Should you try skin fasting?

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After the long 10 step Korean skincare routine for glass skin, the new skincare trend that is being talked about, is skin fasting. Well, skin fasting literally means not feeding your skin with any product. The term and practise was popularised by Mirai Clinical, a skincare company which is all about unique beauty secrets from Japan. According to Japanese the brand, the methodology draws inspiration from Hippocrates’s belief that traditional fasting can be used as a healing mechanism.

“Your skin needs to breathe and when covered in certain kinds of non-porous materials often containing comedogenic ingredients, the skin’s ability to breathe is interrupted, therefore resulting in cloggedpores which later turns into other skin issues,” says Dermatologist Chandrima Malik.

Skin fasting is a process which allows your skin to breathe as well as the natural oil that is produced on its own, helps in retaining the moisture of your skin. And that’s exactly what skin fasting is all about, you need to just let your skin work naturally. Koko Hayashi, founder of Mirai Clinical Body Care said in an interview, “Japanese have studied the skin’s regeneration on a monthly basis and have proved that ‘skin fasting’ will improve your skin’s condition and detoxify skin impurities.”

While experts claim that there are many positive impacts of this practice on the skin, but few say that it might not work for all because every skin is different. “If your skin is used to certain products and it is doing well, then do not opt for skin fasting. It will not help your skin instead make it worse,” says Skin specialist, Sudipa Kar. Elaborating about the basic products that one must not give up on while on skin fasting are cleanser and sunscreen. “You cannot eliminate these, if you do, you are letting the dirt settle down in your skin and with sun damage it will make it worse. Skin fasting in a nutshell means cutting down on the multiple products and sticking to basics only,” says Sudipa.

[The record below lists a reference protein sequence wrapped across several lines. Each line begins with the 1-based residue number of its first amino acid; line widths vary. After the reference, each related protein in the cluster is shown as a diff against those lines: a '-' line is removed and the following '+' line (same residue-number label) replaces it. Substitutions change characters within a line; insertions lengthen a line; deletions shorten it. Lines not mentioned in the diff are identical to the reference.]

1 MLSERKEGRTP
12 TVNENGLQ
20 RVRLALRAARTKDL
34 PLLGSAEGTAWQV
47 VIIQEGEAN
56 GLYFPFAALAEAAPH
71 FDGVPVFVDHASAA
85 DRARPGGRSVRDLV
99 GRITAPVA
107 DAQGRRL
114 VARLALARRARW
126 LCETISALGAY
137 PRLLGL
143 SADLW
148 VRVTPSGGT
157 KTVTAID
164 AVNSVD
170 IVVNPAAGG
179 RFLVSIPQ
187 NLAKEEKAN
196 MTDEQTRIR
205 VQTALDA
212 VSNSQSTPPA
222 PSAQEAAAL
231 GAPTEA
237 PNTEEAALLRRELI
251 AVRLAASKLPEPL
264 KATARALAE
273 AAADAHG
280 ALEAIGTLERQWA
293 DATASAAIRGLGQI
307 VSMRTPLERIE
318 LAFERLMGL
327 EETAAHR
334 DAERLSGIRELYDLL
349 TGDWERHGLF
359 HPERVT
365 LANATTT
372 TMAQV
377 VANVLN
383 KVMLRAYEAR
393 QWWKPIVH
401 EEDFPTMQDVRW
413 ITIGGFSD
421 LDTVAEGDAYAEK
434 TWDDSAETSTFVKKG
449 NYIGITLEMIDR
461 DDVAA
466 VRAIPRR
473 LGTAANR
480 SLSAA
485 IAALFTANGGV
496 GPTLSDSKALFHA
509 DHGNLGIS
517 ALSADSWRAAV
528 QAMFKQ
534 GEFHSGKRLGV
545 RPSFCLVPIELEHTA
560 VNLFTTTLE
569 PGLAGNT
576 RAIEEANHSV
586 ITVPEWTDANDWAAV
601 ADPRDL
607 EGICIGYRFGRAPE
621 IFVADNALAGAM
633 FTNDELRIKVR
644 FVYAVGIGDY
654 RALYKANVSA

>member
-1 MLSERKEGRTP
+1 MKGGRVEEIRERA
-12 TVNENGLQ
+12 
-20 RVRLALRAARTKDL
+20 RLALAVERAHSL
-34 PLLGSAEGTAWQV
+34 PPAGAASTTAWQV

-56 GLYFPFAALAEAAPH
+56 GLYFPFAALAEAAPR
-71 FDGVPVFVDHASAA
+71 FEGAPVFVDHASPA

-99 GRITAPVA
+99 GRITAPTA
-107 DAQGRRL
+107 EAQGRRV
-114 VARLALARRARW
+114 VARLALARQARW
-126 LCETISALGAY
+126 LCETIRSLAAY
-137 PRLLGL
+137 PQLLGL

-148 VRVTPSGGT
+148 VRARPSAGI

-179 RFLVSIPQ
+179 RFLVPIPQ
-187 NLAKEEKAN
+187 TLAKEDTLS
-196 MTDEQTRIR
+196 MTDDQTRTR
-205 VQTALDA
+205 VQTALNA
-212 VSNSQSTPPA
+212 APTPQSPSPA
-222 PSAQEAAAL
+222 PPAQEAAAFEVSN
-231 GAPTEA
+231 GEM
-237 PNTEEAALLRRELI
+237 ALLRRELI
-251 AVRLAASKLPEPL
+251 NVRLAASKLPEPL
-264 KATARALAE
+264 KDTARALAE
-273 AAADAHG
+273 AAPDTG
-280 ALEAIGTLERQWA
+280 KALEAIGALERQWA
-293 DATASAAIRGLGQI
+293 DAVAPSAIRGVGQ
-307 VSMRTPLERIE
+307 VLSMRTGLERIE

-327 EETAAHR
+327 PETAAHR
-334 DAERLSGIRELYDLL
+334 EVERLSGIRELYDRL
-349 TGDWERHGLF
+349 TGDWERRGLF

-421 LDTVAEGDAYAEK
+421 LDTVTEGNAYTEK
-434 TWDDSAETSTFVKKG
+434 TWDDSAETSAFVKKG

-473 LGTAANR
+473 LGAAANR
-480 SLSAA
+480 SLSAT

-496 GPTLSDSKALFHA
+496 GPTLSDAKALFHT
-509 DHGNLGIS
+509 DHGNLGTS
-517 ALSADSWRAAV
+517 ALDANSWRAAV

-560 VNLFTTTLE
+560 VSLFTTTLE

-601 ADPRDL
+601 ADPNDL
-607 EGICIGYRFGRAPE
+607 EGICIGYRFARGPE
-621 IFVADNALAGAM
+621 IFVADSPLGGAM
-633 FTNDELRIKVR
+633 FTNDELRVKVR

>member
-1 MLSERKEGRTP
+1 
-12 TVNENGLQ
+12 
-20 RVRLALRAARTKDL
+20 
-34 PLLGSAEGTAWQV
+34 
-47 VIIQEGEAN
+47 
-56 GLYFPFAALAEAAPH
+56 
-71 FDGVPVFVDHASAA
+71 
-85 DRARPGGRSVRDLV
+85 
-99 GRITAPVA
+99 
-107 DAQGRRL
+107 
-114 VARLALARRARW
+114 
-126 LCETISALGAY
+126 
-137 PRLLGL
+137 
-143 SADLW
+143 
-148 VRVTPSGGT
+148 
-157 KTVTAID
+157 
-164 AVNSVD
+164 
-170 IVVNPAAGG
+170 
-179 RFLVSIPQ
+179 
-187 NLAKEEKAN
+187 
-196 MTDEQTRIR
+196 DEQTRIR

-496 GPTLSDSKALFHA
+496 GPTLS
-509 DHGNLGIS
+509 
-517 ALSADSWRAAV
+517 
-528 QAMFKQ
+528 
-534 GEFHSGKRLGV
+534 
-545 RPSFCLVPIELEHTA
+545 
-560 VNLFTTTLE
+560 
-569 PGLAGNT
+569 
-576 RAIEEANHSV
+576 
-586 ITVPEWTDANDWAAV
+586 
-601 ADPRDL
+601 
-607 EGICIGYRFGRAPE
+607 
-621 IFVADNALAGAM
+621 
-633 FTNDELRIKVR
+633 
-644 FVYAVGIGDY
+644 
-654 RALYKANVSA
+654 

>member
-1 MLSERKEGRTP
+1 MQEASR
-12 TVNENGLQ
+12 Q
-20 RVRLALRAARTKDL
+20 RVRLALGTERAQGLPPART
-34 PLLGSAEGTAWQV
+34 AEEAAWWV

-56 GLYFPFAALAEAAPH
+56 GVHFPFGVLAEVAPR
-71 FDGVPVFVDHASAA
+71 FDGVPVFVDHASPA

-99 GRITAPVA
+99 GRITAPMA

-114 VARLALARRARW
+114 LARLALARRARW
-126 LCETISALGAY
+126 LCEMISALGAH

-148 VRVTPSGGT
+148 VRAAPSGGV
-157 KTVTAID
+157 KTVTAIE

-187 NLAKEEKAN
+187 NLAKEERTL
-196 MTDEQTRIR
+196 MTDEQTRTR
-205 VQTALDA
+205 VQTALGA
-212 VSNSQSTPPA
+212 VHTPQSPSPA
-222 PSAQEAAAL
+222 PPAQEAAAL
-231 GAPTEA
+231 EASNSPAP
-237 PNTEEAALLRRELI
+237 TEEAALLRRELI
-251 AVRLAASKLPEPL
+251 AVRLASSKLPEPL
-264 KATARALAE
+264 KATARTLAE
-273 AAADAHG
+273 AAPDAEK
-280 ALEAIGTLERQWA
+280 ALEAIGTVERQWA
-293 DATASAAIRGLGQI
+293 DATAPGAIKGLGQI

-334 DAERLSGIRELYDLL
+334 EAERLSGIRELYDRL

Chandrima suggests people who have acne should completely avoid this process. “Skin fasting is a particularly bad idea for acne-prone skin, as a break from your anti-acne product could result in breakouts. A consistent anti-acne routine is imperative for keeping breakouts at bay,”

There is a lot of conversations about this particular trend right now, but there is no evidence that this practice is beneficial for your skin. “Skin is the largest organ of the body and because of sun exposure and pollution damage, the skin can’t make the substances it needs to be healthy, hydrated, protected to prevent further destruction. If you happen to starve your skin, it will only be more vulnerable to environmental damage. Not just that, it will also be unable to repair the damage that has already taken place,” says Chandrima.

But if you are dealing with skin issues like allergic reactions or your skin is irritated because of the usage of a different or new product, then experts say that this practice can help. “If you’re using a new product and experiencing a negative reaction, you need to eliminate the product or products that you suspect might be the causing a problem. This process of elimination is necessary to determine what’s causing the problem, and then you can adjust your routine accordingly. Another way skin fasting is beneficial is if you’re using the wrong products. If you’re unknowingly using harsh ingredients you need to stop using it. If you fast from products that aren’t good for your skin, you’ll see a visible change. The key is to then find the right combination of products that can help your skin,” says Chandrima

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